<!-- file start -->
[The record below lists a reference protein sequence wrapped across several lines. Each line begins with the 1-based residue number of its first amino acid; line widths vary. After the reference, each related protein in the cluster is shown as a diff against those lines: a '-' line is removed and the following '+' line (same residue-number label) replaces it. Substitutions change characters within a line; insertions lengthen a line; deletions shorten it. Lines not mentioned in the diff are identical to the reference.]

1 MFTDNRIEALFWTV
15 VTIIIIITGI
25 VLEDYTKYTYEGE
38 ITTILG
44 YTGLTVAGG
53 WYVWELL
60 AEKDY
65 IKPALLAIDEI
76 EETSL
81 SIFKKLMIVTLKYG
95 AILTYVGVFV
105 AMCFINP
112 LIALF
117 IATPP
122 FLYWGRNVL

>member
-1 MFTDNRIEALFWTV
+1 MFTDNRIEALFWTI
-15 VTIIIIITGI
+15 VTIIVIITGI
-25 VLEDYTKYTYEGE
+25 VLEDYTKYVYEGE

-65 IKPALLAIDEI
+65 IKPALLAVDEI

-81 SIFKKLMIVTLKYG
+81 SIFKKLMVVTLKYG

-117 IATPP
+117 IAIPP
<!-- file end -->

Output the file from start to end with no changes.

[The record below lists a reference protein sequence wrapped across several lines. Each line begins with the 1-based residue number of its first amino acid; line widths vary. After the reference, each related protein in the cluster is shown as a diff against those lines: a '-' line is removed and the following '+' line (same residue-number label) replaces it. Substitutions change characters within a line; insertions lengthen a line; deletions shorten it. Lines not mentioned in the diff are identical to the reference.]

1 MFTDNRIEALFWTV
15 VTIIIIITGI
25 VLEDYTKYTYEGE
38 ITTILG
44 YTGLTVAGG
53 WYVWELL
60 AEKDY
65 IKPALLAIDEI
76 EETSL
81 SIFKKLMIVTLKYG
95 AILTYVGVFV
105 AMCFINP
112 LIALF
117 IATPP
122 FLYWGRNVL

>member
-1 MFTDNRIEALFWTV
+1 MFTDNRIEALFWTI
-15 VTIIIIITGI
+15 VTIIVIITGI
-25 VLEDYTKYTYEGE
+25 VLEDYTKYVYEGE

-65 IKPALLAIDEI
+65 IKPALLAVDEI

-81 SIFKKLMIVTLKYG
+81 SIFKKLMVVTLKYG

-117 IATPP
+117 IAIPP